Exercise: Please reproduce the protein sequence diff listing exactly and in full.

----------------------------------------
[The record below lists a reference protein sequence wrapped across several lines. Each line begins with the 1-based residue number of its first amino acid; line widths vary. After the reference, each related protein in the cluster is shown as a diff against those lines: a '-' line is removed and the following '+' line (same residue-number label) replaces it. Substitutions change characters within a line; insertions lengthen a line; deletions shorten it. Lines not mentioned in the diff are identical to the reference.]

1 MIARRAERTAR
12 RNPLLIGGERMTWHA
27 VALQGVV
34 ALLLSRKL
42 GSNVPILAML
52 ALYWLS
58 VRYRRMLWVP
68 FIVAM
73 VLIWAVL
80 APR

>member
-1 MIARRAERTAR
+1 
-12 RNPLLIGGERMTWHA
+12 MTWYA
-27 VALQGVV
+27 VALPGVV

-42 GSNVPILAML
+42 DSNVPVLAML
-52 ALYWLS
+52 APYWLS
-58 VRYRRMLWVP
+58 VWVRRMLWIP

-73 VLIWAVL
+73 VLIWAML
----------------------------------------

[The record below lists a reference protein sequence wrapped across several lines. Each line begins with the 1-based residue number of its first amino acid; line widths vary. After the reference, each related protein in the cluster is shown as a diff against those lines: a '-' line is removed and the following '+' line (same residue-number label) replaces it. Substitutions change characters within a line; insertions lengthen a line; deletions shorten it. Lines not mentioned in the diff are identical to the reference.]

1 MIARRAERTAR
12 RNPLLIGGERMTWHA
27 VALQGVV
34 ALLLSRKL
42 GSNVPILAML
52 ALYWLS
58 VRYRRMLWVP
68 FIVAM
73 VLIWAVL
80 APR

>member
-1 MIARRAERTAR
+1 
-12 RNPLLIGGERMTWHA
+12 MTWYA
-27 VALQGVV
+27 VALPGVV

-42 GSNVPILAML
+42 DSNVPVLAML
-52 ALYWLS
+52 APYWLS
-58 VRYRRMLWVP
+58 VWVRRMLWIP

-73 VLIWAVL
+73 VLIWAML